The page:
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How To Search Logos.com (or Any Website) in a Flash

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Calling all nerd wannabes. I, on behalf of the Logos Pros, am about to share with you one of the most useful computer tips you will ever get. I mean that. I’m going to apply the tip to a narrow question: “What’s the quickest and easiest way to search Logos.com for a particular book or resource?”  The answer will help you with all the important sites you search online, from Google to Wikipedia to Beaniebabies.com.

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How Good Are the Sermons You Preach to Yourself?

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Even if you’ll never preach a single sermon in your entire life, you should still know what good preaching is. And not just so you can spot (and avoid) bad preaching; not even so you can seek out good preaching. You need to understand what makes a good sermon because every time you interpret the Bible, practically speaking, you’re preaching the Bible to yourself.

How good are your self-sermons?
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What if People Actually Studied Their Bibles?

how to study the Bible

Imagine what would happen if thousands of Christians actually did what we all sort of feel like we’re supposed to do, especially at the New Year: imagine that we all read the Bible.

If you’ve been part of our 30-day Bible study challenge since it began on January 1, congratulations! You’ve now made it halfway! If you haven’t, it’s not too late to sign up.

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How to Search Your Entire Logos Library in a Flash

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At the local library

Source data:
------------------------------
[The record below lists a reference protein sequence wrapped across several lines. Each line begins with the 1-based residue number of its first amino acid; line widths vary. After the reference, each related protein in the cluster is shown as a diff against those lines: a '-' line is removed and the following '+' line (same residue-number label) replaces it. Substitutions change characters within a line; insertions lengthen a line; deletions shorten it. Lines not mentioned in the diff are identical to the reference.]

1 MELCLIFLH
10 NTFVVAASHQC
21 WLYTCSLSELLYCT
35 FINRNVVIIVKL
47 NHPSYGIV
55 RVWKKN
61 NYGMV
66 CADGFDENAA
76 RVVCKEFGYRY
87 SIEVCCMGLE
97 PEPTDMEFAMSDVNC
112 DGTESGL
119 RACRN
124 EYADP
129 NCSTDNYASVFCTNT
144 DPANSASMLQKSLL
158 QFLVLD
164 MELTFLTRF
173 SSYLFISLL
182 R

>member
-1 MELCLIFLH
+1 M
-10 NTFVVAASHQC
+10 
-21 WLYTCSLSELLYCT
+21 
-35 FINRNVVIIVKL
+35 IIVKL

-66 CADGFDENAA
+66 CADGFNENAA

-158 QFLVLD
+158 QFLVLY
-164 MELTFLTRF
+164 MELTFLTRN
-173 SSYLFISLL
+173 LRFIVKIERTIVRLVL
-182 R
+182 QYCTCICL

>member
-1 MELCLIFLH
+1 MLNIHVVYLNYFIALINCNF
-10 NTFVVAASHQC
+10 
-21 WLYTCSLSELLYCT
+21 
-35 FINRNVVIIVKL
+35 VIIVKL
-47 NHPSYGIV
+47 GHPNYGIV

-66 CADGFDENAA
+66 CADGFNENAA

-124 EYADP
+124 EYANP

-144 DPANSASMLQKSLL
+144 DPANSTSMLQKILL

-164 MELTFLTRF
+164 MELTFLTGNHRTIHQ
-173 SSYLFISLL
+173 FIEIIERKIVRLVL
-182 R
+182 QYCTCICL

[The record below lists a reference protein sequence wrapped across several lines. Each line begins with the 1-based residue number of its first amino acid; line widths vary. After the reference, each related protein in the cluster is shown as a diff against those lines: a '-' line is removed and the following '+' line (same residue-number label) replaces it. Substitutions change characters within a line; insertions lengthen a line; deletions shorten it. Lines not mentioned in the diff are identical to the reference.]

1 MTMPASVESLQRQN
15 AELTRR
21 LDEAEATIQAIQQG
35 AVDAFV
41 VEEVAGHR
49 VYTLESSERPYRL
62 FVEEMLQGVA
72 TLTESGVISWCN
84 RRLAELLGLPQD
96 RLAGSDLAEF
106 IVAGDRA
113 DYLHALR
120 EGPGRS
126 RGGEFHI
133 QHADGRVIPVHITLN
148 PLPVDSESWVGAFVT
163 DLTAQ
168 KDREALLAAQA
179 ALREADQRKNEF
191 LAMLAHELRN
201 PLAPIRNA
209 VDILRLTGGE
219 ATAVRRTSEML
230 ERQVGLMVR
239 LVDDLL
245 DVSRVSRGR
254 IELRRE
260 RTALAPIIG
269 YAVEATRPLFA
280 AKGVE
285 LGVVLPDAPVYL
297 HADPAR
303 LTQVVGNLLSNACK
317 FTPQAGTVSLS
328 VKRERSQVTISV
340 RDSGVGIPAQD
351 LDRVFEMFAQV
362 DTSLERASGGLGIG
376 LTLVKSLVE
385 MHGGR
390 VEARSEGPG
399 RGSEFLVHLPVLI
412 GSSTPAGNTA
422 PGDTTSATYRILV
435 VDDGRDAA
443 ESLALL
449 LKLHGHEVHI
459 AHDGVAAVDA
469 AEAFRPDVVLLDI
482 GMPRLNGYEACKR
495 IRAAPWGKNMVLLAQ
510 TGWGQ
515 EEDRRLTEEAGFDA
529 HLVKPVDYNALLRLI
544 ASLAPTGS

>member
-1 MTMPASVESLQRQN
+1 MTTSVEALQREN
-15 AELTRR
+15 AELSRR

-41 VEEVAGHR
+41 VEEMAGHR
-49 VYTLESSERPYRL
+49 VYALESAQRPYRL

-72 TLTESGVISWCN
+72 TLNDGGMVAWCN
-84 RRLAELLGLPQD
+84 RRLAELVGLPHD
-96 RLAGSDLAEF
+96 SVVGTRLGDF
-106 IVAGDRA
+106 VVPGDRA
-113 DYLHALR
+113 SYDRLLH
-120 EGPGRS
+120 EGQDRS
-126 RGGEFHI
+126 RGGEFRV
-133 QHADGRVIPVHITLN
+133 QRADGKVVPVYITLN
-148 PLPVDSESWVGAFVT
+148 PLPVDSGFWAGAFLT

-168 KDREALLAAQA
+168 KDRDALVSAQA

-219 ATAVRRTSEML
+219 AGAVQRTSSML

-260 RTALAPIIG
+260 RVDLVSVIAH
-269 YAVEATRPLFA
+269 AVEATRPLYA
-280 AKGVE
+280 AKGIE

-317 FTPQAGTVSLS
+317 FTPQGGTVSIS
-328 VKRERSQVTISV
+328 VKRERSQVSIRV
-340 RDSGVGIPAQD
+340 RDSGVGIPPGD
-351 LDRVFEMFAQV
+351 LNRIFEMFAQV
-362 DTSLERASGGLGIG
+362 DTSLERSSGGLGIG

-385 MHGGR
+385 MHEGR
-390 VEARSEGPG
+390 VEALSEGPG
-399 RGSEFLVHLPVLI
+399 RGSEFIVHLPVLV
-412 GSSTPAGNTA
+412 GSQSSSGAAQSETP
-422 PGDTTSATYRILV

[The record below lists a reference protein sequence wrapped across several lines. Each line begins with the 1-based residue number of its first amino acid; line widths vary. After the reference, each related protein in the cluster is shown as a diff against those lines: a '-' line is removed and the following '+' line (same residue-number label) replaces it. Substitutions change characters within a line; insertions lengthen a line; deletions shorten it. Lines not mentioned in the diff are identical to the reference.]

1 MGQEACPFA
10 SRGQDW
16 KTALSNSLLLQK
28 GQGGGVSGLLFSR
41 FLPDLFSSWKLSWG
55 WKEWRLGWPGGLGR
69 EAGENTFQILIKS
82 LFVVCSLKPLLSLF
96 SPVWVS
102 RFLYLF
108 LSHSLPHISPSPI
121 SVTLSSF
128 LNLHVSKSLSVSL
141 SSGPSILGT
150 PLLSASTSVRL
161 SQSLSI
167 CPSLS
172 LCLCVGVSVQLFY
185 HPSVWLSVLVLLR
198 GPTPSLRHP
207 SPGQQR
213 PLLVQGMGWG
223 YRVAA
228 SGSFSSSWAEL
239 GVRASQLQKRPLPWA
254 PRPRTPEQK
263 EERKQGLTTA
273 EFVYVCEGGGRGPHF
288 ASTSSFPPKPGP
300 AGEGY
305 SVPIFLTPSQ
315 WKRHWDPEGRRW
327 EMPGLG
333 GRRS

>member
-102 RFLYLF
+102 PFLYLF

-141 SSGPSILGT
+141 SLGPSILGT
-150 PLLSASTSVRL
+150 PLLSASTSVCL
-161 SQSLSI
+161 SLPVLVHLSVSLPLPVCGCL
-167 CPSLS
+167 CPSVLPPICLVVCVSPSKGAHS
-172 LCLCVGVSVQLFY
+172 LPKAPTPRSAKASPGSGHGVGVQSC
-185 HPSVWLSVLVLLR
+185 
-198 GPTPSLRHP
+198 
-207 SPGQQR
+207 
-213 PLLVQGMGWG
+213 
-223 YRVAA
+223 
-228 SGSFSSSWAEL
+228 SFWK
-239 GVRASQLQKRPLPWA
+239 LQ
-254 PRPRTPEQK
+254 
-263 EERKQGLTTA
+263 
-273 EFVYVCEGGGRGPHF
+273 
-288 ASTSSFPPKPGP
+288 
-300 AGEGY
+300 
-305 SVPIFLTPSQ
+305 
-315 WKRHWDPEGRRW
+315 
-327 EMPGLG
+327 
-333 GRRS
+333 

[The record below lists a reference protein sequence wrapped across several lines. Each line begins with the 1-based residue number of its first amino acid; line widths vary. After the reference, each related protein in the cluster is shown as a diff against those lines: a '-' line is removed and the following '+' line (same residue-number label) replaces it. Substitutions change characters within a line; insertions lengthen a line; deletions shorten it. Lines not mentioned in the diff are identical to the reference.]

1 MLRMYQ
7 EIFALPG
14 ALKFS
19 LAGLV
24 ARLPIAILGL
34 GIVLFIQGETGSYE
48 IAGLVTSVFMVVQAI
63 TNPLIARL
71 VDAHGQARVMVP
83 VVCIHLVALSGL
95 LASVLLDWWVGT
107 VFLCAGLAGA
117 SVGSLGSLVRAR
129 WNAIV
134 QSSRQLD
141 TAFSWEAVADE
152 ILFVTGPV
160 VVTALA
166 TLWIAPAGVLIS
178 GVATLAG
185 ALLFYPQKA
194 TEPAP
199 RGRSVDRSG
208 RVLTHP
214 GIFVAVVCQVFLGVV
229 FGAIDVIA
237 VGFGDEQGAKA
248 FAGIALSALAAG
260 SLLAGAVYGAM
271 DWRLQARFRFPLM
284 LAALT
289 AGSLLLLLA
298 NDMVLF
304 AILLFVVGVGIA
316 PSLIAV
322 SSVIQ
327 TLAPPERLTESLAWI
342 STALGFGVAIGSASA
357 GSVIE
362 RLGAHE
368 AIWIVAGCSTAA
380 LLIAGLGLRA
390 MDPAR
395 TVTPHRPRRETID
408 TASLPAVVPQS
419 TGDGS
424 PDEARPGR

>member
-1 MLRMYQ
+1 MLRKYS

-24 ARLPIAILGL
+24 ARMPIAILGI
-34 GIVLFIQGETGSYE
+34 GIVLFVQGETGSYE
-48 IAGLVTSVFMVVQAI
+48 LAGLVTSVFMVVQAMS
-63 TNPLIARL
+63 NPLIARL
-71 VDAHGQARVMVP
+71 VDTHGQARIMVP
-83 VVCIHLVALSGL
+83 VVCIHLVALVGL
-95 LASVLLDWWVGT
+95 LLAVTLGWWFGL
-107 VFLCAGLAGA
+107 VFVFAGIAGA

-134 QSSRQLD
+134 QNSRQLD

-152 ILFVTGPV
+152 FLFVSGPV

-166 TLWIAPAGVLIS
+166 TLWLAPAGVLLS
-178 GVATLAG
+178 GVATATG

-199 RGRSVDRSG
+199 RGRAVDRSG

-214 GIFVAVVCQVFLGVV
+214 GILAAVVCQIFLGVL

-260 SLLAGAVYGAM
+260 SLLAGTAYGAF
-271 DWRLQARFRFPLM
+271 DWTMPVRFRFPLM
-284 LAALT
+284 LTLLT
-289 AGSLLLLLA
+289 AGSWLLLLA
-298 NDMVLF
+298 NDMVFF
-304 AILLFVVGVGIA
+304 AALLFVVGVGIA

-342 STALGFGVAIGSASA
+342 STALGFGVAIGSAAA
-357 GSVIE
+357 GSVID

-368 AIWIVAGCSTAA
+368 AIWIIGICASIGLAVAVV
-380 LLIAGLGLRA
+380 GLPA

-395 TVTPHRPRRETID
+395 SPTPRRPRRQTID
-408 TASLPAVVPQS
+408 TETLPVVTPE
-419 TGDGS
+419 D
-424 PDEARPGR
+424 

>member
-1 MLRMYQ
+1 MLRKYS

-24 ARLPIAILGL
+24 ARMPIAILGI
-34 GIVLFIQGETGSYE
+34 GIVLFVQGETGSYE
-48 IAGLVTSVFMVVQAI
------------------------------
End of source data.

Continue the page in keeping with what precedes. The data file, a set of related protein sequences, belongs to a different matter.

“Hi, I’m looking for all references in this library to William Tyndale.”

“Sure, I’m a reference librarian, so I’d be happy to help you with that. Hmm . . . . Looks like we’ve got two books in the religion section with ‘William Tyndale’ in the title or description.”

“Well, that’s great, but I was kind of hoping for any reference to William Tyndale within your books. And not just in those two. I’m sure he shows up elsewhere. And don’t forget journals, magazines, encyclopedias, visual media. Just anything you’ve got on Tyndale, thanks.”

“Um . . . ”

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On Christian Trinkets and Bad Exegesis

Christian trinkets and bad exegesis

Internet meanderings recently landed me on the Amazon product page for the bookmark below. It’s the kind of bookmark you’re supposed to give to a friend or loved one, and it bears two Bible verses. Notice the citation from Genesis 31 in particular.

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Start the New Year with a Free 30-Day Bible Study Course

learn how to study the bible
UPDATE: We’ve made this free training even better! Now you can learn the essentials of inductive Bible study in even less time with the 10-day Challenge. Learn more.

A pastor friend told me not long ago, “I have Logos, but I probably use only 5% of its capacity.”

This comment came from someone under 40, meaning that he knows how to turn a computer on without fear or antagonism. It hardly counts as “technology” to him; a computer is just “normal” and “useful,” like a hammer is to others. So if this 5% figure is true of a seminary-trained pastor born after the great technological generational divide, at what percentage are the less technologically inclined? Have they successfully even logged in yet?